In light of the above analysis, there was insufficient evidence to support the defendants' convictions for money or property mail fraud. Because we find the government's theory legally deficient, we must reverse these convictions.

         B. Honest-Services Mail Fraud Conspiracy

         The government also charged the defendants with conspiracy to commit honest-services mail fraud. See 18 U.S.C. §§ 371, 1341, 1346. The four defendants convicted on these counts now appeal. Because we find sufficient evidence to support the convictions, we affirm.

         At its core, a conspiracy is "an agreement between two or more persons to accomplish an unlawful purpose." United States v. Dellosantos, 649 F.3d 109, 115 (1st Cir. 2011). A conviction for general conspiracy, 18 U.S.C. § 371, "requires proof that the defendant agreed to commit an unlawful act and voluntarily participated in the conspiracy, and that an overt act was committed in furtherance of the conspiracy." United States v. McDonough, 727 F.3d 143, 156 (1st Cir. 2013). While we have described the presence of an agreement as the "sine qua non of a conspiracy, " Dellosantos, 649 F.3d at 115, "[t]he agreement itself need not be express, but may consist of no more than a tacit understanding, " United States v. Echeverri, 982 F.2d 675, 679 (1st Cir. 1993) (citation omitted). And to meet its burden, "[t]he government need not show that each conspirator knew of or had contact with all other members. Nor need it show that the conspirators knew all of the details of the conspiracy or participated in every act in furtherance of the conspiracy." United States v. Soto-Beníquez, 356 F.3d 1, 19 (1st Cir. 2003).

         Here, the government charged a conspiracy to commit honest-services mail fraud, a specific type of mail fraud involving a scheme "to deprive another of the intangible right of honest services." 18 U.S.C. § 1346. The Supreme Court has held that this statute only criminalizes schemes involving bribes or kickbacks. Skilling v. United States, 561 U.S. 358, 412 (2010); see also United States v. Urciuoli, 613 F.3d 11, 17 (1st Cir. 2010) ("[T]hose who bribe public officials take part in a scheme to deprive the public of the honest services of those they attempt to influence."). In the case at hand, the government specifically alleged that the defendants conspired to deprive the Board of Rodríguez's honest services.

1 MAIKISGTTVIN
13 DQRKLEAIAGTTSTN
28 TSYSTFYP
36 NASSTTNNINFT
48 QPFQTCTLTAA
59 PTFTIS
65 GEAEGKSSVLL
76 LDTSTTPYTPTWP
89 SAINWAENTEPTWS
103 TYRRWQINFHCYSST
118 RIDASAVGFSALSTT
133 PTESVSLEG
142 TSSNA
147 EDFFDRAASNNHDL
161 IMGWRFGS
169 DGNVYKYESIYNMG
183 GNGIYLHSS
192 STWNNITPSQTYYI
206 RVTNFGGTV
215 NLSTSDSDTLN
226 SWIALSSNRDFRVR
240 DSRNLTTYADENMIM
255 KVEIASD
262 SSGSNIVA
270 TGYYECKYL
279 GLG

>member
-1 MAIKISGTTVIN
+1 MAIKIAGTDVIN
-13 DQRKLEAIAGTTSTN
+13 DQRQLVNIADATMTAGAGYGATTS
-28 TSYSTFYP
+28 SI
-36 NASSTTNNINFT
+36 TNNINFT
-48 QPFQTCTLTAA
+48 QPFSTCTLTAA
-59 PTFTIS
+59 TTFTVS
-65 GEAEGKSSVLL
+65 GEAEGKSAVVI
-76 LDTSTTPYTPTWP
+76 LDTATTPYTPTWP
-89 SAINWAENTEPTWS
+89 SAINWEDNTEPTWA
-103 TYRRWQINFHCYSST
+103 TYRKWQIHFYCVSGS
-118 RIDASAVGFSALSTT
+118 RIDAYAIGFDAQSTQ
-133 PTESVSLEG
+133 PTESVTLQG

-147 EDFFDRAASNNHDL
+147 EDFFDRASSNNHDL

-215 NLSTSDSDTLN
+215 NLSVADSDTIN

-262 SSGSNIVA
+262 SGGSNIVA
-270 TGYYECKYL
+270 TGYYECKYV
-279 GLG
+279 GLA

The defendants' sufficiency of the evidence challenges to the honest-services fraud convictions need not detain us long. The trial evidence was sufficient for the jury to find the following facts. Julio Castro, Pacheco, and Davila all failed at least one of the required admissions exams. They later knowingly provided something of value to Rodríguez (through an intermediary) in exchange for falsified passing scores. Finally, use of the mails (e.g., mailing of letters indicating that the licenses were ready for pick-up) was a foreseeable element of the scheme. See, e.g., United States v. Pimental, 380 F.3d 575, 589 (1st Cir. 2004) (holding that a defendant need not personally mail anything, so long as the "'use of the mails' in the course of the scheme" is "reasonably foreseeable" (collecting cases)).[7]